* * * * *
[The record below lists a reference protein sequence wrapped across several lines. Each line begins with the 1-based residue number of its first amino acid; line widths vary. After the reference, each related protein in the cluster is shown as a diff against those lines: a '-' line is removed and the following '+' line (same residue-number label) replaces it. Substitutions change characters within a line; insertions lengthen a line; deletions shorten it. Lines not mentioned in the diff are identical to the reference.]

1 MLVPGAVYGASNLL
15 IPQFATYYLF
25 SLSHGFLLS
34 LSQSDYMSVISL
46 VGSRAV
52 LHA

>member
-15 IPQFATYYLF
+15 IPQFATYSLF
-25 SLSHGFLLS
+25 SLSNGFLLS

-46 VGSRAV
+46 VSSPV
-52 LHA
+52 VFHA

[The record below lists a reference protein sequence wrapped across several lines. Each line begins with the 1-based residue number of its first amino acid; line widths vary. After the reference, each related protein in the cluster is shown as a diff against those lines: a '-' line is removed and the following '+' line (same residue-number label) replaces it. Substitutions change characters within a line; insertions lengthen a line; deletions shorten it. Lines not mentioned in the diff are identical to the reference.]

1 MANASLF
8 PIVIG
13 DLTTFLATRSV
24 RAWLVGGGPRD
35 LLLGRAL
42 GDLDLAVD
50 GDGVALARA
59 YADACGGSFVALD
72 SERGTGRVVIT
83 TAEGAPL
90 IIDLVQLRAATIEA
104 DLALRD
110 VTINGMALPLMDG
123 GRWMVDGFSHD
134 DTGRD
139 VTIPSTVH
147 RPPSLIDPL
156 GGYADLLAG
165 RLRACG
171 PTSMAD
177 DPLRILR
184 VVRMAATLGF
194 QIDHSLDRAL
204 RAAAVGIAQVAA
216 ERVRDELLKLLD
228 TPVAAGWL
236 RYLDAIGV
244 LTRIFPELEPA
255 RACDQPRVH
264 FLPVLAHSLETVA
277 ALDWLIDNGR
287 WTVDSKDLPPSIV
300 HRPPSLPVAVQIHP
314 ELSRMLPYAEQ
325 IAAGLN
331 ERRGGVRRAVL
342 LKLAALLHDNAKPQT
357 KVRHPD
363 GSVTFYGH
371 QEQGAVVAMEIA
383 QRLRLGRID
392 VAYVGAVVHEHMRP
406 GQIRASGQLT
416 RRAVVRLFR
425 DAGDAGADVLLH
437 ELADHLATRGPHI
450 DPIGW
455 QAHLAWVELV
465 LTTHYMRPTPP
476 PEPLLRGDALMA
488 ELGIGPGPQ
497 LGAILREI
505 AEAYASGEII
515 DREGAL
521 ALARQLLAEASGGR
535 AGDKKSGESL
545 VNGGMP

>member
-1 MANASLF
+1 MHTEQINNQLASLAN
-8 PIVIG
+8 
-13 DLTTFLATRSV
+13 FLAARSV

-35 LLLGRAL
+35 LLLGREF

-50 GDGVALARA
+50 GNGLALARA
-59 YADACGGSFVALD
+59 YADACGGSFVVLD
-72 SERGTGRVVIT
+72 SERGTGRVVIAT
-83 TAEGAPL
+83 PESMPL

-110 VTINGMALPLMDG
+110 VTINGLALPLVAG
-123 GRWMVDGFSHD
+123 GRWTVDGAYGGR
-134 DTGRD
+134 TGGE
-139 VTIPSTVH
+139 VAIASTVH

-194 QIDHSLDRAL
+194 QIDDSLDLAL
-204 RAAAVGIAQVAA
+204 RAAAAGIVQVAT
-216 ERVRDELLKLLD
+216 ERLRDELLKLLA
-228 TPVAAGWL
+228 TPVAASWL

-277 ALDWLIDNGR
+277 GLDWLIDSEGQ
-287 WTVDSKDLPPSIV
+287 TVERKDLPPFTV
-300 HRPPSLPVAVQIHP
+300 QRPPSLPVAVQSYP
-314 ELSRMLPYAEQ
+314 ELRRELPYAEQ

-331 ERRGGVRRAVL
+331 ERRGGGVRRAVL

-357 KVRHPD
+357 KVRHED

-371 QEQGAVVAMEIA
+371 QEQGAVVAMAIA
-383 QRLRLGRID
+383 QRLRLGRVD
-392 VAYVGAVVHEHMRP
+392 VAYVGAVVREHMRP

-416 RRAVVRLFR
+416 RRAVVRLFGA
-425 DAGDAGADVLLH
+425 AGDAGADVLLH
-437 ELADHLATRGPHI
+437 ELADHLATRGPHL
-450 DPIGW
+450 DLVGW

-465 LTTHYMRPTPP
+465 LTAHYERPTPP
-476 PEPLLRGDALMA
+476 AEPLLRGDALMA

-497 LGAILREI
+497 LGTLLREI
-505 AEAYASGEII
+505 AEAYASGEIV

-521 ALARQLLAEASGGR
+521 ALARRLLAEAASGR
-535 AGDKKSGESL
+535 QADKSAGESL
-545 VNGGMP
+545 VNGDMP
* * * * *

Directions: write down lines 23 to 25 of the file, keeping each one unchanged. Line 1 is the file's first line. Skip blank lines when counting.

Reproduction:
42 GDLDLAVD
50 GDGVALARA
59 YADACGGSFVALD